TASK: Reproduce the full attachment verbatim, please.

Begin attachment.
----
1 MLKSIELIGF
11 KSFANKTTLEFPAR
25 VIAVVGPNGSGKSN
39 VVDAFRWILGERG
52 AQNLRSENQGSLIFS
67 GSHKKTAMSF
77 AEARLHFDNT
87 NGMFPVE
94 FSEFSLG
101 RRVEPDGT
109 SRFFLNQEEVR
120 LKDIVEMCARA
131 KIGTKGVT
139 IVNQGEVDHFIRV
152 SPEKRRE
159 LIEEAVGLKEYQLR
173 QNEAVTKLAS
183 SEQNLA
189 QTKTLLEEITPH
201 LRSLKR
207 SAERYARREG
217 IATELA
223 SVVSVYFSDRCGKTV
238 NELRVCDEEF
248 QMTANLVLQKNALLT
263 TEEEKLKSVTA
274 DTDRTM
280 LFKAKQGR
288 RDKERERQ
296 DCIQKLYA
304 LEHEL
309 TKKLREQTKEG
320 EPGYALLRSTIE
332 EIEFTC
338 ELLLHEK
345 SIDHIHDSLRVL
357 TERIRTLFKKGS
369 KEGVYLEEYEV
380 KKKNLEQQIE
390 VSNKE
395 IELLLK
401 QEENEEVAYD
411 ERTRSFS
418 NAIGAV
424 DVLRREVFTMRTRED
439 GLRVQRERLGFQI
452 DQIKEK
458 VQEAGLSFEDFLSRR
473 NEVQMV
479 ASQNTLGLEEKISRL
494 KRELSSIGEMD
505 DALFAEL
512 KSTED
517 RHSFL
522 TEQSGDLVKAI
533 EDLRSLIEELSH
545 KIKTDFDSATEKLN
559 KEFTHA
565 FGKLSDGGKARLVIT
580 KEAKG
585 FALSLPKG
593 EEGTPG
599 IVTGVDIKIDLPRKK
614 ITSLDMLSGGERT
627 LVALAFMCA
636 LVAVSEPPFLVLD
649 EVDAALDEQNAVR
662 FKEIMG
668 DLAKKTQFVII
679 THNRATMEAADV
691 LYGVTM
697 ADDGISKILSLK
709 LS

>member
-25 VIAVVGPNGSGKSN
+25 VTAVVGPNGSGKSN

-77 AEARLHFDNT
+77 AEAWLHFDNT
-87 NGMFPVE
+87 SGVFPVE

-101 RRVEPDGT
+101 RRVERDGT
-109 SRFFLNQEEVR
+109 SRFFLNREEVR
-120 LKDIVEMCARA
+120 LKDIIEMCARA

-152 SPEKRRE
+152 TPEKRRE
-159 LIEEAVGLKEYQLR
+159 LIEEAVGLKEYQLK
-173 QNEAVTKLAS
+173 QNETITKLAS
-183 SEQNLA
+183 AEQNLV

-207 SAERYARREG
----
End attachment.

1 MLKSIELIGF
11 KSFANKTTLEFPAR
25 VIAVVGPNGSGKSN
39 VVDAFRWILGERG
52 AQNLRSENQGSLIFS
67 GSHKKTAMSF
77 AEARLHFDNT
87 NGMFPVE
94 FSEFSLG
101 RRVEPDGT
109 SRFFLNQEEVR
120 LKDIVEMCARA
131 KIGTKGVT
139 IVNQGEVDHFIRV
152 SPEKRRE
159 LIEEAVGLKEYQLR
173 QNEAVTKLAS
183 SEQNLA
189 QTKTLLEEITPH
201 LRSLKR
207 SAERYARREG
217 IATELA
223 SVVSVYFSDRCGKTV
238 NELRVCDEEF
248 QMTANLVLQKNALLT
263 TEEEKLKSVTA
274 DTDRTM
280 LFKAKQGR
288 RDKERERQ
296 DCIQKLYA
304 LEHEL
309 TKKLREQTKEG
320 EPGYALLRSTIE
332 EIEFTC
338 ELLLHEK
345 SIDHIHDSLRVL
357 TERIRTLFKKGS
369 KEGVYLEEYEV
380 KKKNLEQQIE
390 VSNKE
395 IELLLK
401 QEENEEVAYD
411 ERTRSFS
418 NAIGAV
424 DVLRREVFTMRTRED
439 GLRVQRERLGFQI
452 DQIKEK
458 VQEAGLSFEDFLSRR
473 NEVQMV
479 ASQNTLGLEEKISRL
494 KRELSSIGEMD
505 DALFAEL
512 KSTED
517 RHSFL
522 TEQSGDLVKAI
533 EDLRSLIEELSH
545 KIKTDFDSATEKLN
559 KEFTHA
565 FGKLSDGGKARLVIT
580 KEAKG
585 FALSLPKG
593 EEGTPG
599 IVTGVDIKIDLPRKK
614 ITSLDMLSGGERT
627 LVALAFMCA
636 LVAVSEPPFLVLD
649 EVDAALDEQNAVR
662 FKEIMG
668 DLAKKTQFVII
679 THNRATMEAADV
691 LYGVTM
697 ADDGISKILSLK
709 LS

>member
-25 VIAVVGPNGSGKSN
+25 VTAVVGPNGSGKSN

-77 AEARLHFDNT
+77 AEAWLHFDNT
-87 NGMFPVE
+87 SGVFPVE

-101 RRVEPDGT
+101 RRVERDGT
-109 SRFFLNQEEVR
+109 SRFFLNREEVR
-120 LKDIVEMCARA
+120 LKDIIEMCARA

-152 SPEKRRE
+152 TPEKRRE
-159 LIEEAVGLKEYQLR
+159 LIEEAVGLKEYQLK
-173 QNEAVTKLAS
+173 QNETITKLAS
-183 SEQNLA
+183 AEQNLV

-207 SAERYARREG